Thursday, January 20, 2011
Closets in our hearts
There she was coming down the lift while I looked up from the back stairwell. Gliding down in slow motion. Her caregiver walking down just ahead of her descent.
"Your daughter is here to see you Mrs. L."
My mother looks at me, her eyes scanning down at figures below her. The caregiver says she has much going on today with a previous visitor and what else I do not find out.
"Ellen", she says it clear as a bell. My name. The name I have not heard her say in ever so long. I am surprised and delighted all at the same time.
She reaches the bottom, rises from her seat with the aid of our hands and stands facing me. Her words that flow from her mouth so odd. Her face shows a glimmer of being happy to see me.
I see she is wearing the black pinstripe jacket that she wore on Christmas day and black slacks in need of being taken in as they are too large for her now.
I direct her to her chair that she always sits in at her breakfast table and sit in the chair nearest her. She reaches for my hand and I to her.
"Love you...." those words I understand that come from her lips. My thoughts come to how she says these words to me now so often. Whereas before it was I who would tell her "I love you" at the end of our phone calls or saying goodbye from a visit. A desperate attempt from me to want to have her understand how much I needed to know I was truly loved by her. I had to tell her to let me know. What an odd thing for me to have thought? Does she not love me? Does she love me the way I love my children?
I look at that jacket. How is it that her mind goes to this jacket and the need to wear it? My mom has three very large closets in her bedroom, one being a walk-in. Two other bedrooms have large closets with one room having a walk-in as well. Down on the lowest level of her home she has another walk-in closet. All are filled with her clothes.
When Papa was alive he surely had a closet in their room. I know this to be true, I know he had the two smaller ones though it is hard to see it that way now. I remember after he passed away seeing his handsome jackets, suits, dress shirts, slacks, and sweaters all neatly hanging in one near the armoire. I see his grubby clothes as well. The ones he wore to do "work" around the house. The puttering that men do so well. I see those pale khaki ones that he would wear with an old polo shirt. They were the kind one doesn't wish to let go of because they are comfortably broken in.
When a spouse passes away, while they leave our presence their belongings, clothes, personal items remain. How long does one hold onto the clothes, shoes, hats and such? For my mom is was a bit by bit passing on of his things. A long raincoat to a friend who might use it. His belongings of day to day passed on. Yet in the top drawer of the armoire his watch, wallet, keys and small items such as these remain. I only found this out while trying to figure out where she might be hiding her jewelry before we insured them and put them in her new safe. I wanted to gather them up and put them in my pocket. I wanted to still feel like he might put his watch on. I never noticed, though I know it doesn't, if the watch still ticked. No, I know it has stopped as surely as his heart did.
How long does one leave their loved ones closets empty once they have taken those clothes away? How hollow to see a room still in the living yet a closet empty. Moved on. How long before one chooses to not open the door to see that emptiness? The wanting of it to not be empty of their loved one and the comfort they once had.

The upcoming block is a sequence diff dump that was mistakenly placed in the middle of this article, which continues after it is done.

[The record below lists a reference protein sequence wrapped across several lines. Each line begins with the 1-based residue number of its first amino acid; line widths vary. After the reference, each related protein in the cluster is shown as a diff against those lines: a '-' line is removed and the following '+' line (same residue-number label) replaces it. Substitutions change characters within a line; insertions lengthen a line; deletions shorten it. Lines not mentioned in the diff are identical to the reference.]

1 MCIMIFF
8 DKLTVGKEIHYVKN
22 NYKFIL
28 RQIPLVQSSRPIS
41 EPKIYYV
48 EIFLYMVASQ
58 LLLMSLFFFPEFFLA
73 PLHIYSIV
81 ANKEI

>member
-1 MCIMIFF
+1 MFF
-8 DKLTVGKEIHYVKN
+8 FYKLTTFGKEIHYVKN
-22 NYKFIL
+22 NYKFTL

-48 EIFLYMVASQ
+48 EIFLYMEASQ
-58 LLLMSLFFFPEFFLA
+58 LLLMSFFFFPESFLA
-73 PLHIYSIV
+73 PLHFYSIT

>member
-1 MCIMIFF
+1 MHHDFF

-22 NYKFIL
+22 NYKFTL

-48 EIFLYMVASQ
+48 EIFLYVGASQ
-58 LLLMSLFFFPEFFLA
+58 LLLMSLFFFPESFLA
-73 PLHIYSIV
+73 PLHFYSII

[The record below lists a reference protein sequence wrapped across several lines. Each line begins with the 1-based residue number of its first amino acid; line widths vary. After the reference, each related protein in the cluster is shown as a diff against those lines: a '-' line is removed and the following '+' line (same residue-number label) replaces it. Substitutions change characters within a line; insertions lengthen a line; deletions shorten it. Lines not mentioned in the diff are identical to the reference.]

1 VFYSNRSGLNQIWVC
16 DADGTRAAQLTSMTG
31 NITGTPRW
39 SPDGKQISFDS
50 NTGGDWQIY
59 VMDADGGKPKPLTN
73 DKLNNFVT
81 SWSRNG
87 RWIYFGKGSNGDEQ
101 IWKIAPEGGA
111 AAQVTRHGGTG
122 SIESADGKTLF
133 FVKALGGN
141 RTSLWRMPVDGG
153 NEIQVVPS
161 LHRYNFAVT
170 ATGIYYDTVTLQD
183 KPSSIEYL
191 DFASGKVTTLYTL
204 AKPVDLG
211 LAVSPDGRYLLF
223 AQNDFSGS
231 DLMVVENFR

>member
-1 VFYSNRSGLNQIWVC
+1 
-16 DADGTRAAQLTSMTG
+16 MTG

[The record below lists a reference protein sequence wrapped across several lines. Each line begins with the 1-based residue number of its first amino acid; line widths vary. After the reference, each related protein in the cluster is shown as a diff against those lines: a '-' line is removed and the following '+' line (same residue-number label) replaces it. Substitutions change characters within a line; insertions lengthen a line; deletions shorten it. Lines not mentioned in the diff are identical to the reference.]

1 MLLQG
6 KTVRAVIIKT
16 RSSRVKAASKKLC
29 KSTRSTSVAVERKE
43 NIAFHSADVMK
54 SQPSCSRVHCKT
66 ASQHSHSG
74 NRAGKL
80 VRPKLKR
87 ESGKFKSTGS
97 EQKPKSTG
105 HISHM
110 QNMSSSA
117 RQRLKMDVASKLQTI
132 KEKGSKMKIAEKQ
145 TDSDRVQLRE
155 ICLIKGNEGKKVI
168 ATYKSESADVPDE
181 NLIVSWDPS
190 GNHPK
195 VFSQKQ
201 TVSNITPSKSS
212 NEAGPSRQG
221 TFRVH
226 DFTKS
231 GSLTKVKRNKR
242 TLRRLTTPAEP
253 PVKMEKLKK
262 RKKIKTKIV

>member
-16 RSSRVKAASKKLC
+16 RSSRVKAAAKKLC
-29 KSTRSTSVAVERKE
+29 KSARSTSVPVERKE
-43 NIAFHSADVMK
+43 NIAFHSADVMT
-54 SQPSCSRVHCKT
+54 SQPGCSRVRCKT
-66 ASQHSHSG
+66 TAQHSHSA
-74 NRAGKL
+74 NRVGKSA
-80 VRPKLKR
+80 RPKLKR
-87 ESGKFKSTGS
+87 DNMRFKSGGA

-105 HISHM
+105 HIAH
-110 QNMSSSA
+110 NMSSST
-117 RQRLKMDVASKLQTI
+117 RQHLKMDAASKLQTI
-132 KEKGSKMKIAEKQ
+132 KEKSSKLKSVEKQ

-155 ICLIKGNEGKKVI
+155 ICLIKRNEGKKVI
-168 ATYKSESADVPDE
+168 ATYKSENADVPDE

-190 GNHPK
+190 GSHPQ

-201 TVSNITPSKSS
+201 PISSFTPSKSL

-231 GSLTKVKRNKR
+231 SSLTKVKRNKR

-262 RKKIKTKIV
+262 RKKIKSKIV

I can imagine my mom filling each closet more full to somehow fill her emptiness she had within herself. More items added till it no longer looked like it held a man's life of living. Yet now filled with clothes never worn, tags still on, alone hanging mutely. I have looked at these items remember how my mom enjoyed shopping. She often shopped alone, getting to know the store personnel who kept their eyes open for things she might like. She bought to buy for no other reason except to buy. She didn't need these things. It just was her way to fill the empty spot in her closet. When it became too full she started to give those clothes away only to go and buy more to once again fill the space that to her was still empty. She did not know that while one can fill a space it does not fill your soul of the loneliness that creeps in. No matter how her family tried to help fill in the space we were not what she wanted.
I have clothes with stories. Memories of a time and place that make them hard to let go even if they were out of style, worn out or do not fit. Most are of my children clothes. The tiny layette gown they wore, so small but once worn by my babies with curled up legs that kicked and moved in them. Receiving blankets I made of flannel so soft and cozy. I have a dresser filled with childhood sweaters, dresses, knit baby hats and such. A trunk with baby toys, handmade blankets knit and crocheted. In the attic more clothes of each of theirs to someday hopefully to be passed on to a grandchild. Two of my daughters closets hold boxes of each child's life, school days, drawings, cards, report cards, stories of their growing up. The inside walls of the closets covered with their personal touch of photos, fortune cookie fortunes, magazine pictures. I can't remove them though my Love would like to clean the walls up. Stories, so many stories I know nothing of but they do. Those are my closets, drawers of my heart. Held there that keep me whole as the mother I am. Dreams, sweet dreams. Though I hold these treasures of days gone by my soul is full. I know I need not fill a visual space to know what I have.
The closets in our hearts to keep full, to hopefully overflow. To spill into our arms, hands, fingers, eyes, to softly graze our skin with the life memory of times well spent. A lifetime to fill, to share, to open.